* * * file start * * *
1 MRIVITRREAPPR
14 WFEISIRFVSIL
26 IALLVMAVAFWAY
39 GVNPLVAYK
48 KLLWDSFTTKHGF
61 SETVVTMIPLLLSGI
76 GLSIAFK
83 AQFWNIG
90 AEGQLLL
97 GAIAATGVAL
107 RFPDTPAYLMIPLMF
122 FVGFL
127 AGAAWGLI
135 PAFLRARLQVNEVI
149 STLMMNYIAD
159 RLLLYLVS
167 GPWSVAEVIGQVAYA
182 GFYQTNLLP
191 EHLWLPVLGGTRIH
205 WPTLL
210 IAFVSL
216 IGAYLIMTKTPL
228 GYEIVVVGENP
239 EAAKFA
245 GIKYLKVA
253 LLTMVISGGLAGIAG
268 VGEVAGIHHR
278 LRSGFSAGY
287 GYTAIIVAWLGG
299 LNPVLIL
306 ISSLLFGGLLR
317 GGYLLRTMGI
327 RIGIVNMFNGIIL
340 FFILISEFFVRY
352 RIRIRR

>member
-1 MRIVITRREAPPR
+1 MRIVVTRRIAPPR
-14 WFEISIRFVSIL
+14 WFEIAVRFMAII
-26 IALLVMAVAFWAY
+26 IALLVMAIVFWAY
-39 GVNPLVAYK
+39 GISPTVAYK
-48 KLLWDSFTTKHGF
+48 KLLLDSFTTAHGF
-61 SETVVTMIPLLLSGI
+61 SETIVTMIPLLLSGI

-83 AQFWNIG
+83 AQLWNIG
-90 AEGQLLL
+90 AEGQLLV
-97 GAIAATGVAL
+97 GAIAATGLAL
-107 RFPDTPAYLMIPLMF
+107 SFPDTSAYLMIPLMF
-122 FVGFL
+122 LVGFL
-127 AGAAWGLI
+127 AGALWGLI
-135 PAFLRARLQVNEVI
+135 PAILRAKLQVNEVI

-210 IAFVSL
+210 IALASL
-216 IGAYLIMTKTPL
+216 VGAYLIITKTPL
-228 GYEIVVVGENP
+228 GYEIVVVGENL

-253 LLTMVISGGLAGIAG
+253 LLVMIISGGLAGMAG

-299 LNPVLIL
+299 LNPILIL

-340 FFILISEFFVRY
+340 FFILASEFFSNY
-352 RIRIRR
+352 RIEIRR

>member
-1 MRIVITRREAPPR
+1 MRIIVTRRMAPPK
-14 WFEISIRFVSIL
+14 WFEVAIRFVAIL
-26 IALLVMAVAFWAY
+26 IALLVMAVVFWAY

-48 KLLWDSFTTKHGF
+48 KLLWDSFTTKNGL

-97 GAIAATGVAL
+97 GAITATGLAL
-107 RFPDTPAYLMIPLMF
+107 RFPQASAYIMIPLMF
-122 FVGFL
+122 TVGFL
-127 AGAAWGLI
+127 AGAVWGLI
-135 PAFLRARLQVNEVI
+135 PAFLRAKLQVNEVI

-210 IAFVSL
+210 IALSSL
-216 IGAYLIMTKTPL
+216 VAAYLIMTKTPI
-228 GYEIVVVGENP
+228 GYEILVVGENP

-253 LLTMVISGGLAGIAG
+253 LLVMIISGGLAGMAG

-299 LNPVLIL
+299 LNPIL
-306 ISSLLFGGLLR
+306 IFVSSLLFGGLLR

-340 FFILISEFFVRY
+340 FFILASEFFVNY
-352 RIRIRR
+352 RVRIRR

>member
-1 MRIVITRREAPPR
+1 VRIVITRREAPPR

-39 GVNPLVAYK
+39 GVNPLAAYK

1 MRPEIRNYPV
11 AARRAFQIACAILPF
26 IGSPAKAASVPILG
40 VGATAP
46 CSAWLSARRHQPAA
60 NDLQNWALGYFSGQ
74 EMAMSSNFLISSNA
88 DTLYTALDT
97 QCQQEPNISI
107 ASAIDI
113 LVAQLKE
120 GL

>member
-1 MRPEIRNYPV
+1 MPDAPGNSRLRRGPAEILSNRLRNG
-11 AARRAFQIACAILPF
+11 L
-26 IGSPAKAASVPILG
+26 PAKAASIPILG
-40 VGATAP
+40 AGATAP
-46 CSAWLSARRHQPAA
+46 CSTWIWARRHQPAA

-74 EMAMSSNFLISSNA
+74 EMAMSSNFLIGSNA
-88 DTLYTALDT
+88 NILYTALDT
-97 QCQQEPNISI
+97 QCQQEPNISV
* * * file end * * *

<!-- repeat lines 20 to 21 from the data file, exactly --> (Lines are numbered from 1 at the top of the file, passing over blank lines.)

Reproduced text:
205 WPTLL
210 IAFVSL